In this essay, I argue that even when they appear to help, restrictions on migration are usually only an impediment, not an aid, to cosmopolitan justice. Even though some egalitarian cosmopolitans are well intentioned in their support of migration restrictions, I argue that migration restrictions are (i) not truly cosmopolitan and (ii) will not have the kinds of consequences they expect. My argument in defense of this claim begins, in section 1, by outlining a defense of migration restrictions based on (...)
    Remove from this list   Direct download  
     
    Export citation  
     
    My bibliography  
  34. Cosmopolitanism.Kai Nielsen - 2005 - South African Journal of Philosophy 24 (4):273-288.
    This essay explicates and defends a version of moral cosmopolitanism. It builds on the work of Martha Nussbaum and Kwame Anthony Appiah, who in turn build on Cicero and Kant. It is an update in a contemporary idiom of a classical cosmopolitanism. In a time when Enlightenment ideas are widely discounted, it gives expression to an Enlightenment view arguing that there should be a fundamental allegiance to the ideal of a worldwide community of human beings where each human being, just (...)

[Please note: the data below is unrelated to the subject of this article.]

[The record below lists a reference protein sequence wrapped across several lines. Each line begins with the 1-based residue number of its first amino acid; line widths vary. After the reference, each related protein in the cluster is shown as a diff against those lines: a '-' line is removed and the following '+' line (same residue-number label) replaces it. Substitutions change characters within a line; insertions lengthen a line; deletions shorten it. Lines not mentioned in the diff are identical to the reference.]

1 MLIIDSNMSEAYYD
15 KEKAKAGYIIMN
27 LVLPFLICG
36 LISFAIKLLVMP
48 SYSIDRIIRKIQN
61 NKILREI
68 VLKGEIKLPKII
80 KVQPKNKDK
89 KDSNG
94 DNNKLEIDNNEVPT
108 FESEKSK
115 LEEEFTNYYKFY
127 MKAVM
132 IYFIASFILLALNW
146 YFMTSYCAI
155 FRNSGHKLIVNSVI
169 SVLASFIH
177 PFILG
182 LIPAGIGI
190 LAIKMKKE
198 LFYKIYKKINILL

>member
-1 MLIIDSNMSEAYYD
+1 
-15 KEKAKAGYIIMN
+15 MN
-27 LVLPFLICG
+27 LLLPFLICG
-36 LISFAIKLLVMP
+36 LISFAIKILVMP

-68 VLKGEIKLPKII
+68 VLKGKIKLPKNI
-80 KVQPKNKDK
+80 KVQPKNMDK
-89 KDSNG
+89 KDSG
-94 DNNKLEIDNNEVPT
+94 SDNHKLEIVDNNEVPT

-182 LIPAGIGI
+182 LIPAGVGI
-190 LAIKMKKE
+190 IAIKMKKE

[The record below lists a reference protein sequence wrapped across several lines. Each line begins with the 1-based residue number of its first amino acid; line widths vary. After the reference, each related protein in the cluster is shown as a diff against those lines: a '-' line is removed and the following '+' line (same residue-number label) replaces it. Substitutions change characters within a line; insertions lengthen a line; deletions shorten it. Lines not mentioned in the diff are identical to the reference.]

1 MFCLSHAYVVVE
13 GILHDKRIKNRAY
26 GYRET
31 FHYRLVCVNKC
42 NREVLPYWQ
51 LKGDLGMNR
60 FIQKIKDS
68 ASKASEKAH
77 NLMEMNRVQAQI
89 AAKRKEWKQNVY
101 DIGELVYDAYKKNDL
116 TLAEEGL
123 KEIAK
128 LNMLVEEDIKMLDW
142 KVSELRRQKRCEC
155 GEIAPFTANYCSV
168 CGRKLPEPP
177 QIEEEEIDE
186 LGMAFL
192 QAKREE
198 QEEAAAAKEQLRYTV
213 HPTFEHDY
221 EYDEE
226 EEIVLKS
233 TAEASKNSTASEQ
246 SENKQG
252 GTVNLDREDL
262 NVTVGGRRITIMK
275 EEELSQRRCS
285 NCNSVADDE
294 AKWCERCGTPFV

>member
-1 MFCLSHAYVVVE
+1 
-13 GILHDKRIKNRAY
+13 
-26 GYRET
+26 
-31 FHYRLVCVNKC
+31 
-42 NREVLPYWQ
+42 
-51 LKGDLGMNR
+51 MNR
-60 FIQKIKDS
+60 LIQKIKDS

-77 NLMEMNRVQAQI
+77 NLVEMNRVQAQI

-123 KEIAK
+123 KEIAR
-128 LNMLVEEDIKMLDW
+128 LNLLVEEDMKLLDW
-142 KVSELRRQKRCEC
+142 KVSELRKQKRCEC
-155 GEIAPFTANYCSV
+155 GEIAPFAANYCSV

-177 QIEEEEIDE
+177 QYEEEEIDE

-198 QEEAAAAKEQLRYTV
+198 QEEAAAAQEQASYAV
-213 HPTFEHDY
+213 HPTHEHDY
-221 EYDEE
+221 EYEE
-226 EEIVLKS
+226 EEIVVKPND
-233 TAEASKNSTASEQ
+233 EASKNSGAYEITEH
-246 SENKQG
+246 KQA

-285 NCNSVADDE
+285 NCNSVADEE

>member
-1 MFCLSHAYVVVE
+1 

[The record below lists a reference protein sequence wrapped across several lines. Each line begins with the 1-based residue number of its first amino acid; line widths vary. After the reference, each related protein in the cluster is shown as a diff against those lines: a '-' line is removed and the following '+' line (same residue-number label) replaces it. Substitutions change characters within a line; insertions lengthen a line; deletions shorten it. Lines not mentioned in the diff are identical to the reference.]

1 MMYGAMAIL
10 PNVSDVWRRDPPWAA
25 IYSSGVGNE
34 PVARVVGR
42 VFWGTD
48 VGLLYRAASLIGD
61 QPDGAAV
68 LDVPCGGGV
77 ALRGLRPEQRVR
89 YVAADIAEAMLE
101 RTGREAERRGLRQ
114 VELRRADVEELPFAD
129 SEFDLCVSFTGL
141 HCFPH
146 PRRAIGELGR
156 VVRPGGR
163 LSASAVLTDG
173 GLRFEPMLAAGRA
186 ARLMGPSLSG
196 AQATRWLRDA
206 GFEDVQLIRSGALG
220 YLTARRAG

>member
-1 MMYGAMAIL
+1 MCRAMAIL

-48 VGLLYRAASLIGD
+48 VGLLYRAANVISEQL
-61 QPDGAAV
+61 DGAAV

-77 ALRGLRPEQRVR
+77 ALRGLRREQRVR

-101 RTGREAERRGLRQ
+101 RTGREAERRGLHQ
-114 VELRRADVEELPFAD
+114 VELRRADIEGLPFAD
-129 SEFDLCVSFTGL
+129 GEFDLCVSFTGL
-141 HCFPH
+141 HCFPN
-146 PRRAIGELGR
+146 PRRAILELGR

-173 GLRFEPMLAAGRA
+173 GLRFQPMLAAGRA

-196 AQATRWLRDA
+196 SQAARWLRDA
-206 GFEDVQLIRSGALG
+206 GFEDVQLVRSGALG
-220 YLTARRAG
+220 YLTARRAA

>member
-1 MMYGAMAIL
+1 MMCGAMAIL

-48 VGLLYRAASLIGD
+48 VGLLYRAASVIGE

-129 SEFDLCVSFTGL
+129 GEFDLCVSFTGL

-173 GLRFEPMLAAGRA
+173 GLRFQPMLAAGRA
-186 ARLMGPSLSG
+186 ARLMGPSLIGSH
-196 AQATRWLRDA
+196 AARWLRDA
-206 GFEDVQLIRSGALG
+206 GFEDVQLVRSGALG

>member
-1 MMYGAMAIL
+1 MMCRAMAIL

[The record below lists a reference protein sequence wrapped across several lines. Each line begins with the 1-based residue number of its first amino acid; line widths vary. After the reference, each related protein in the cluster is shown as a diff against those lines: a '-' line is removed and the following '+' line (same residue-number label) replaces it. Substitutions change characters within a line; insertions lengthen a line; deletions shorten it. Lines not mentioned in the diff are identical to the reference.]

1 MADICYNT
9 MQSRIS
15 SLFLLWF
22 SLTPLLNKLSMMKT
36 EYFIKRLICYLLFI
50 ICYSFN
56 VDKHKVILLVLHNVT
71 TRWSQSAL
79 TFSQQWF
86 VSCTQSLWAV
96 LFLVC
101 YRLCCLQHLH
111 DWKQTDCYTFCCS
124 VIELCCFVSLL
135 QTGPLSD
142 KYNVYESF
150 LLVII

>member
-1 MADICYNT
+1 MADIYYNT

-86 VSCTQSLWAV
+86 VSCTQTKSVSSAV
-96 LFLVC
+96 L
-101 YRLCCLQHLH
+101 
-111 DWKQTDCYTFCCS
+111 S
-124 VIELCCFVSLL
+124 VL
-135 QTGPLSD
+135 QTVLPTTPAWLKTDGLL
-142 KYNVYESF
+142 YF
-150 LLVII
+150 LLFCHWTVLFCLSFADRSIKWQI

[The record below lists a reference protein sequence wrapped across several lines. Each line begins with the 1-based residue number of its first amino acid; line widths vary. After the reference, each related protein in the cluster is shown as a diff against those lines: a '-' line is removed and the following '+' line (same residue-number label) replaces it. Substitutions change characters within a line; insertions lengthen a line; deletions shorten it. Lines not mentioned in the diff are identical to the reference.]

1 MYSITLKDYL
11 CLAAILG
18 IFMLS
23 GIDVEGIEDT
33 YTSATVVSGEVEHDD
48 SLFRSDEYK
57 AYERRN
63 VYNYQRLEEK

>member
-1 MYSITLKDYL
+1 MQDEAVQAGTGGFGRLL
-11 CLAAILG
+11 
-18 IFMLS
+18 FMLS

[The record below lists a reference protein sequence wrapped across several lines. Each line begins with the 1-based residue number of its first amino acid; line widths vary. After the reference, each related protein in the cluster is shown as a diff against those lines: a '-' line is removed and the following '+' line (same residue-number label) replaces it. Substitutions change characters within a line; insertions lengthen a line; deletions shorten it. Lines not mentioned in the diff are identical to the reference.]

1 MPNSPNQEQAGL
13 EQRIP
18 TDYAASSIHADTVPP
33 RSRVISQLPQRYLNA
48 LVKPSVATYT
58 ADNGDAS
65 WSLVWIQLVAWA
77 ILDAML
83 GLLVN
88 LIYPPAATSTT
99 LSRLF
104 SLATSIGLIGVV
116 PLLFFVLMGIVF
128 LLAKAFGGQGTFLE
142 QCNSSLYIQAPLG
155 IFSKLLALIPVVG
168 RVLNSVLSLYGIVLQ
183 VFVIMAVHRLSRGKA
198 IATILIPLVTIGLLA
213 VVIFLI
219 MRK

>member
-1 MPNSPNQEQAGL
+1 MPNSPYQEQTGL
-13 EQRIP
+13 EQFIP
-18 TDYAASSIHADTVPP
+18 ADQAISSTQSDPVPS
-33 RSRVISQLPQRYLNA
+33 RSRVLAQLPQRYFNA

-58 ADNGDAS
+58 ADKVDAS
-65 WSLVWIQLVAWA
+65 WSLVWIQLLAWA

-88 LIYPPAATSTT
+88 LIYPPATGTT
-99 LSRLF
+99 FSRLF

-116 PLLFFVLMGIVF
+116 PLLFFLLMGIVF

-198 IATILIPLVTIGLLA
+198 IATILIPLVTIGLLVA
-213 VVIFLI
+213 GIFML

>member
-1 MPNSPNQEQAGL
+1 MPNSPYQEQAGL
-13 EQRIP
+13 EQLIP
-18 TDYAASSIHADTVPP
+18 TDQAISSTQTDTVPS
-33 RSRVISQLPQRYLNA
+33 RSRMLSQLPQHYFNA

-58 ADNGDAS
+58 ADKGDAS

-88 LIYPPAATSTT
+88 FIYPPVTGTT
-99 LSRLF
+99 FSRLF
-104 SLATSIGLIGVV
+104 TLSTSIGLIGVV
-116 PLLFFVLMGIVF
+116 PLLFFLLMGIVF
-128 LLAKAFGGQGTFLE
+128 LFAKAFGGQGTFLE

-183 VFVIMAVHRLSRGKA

Remove from this list   Direct download (5 more)  
     
    Export citation  
     
    My bibliography  
  35. The Capabilities Approach and Ethical Cosmopolitanism: The Challenge of Political Liberalism1.Martha Nussbaum - 2011 - In Maria Rovisco & Magdalena Nowicka (eds.), The Ashgate Research Companion to Cosmopolitanism. Ashgate. pp. 403.
    Remove from this list   Direct download  
     
    Export citation  
     
    My bibliography   1 citation  
  36. Civic and Cosmopolitan Justice.Onora O'Neill - unknown
    This is the text of The Lindley Lecture for 2000, given by Onora O'Neill, a British philosopher.
    Remove from this list   Direct download  
     
    Export citation  
     
    My bibliography  
  37. Public Policy : Moving Toward Moral Cosmopolitanism.Gabriel Palmer-Fernández - 2009 - In John-Stewart Gordon (ed.), Morality and Justice: Reading Boylan's a Just Society. Lexington Books.
    Remove from this list  
     
    Export citation  
     
    My bibliography  
  38. The Educational Limits of Ethical Cosmopolitanism: Towards the Importance of Virtue in Cosmopolitan Education and Communities.Andrew Peterson - 2012 - British Journal of Educational Studies 60 (3):227-242.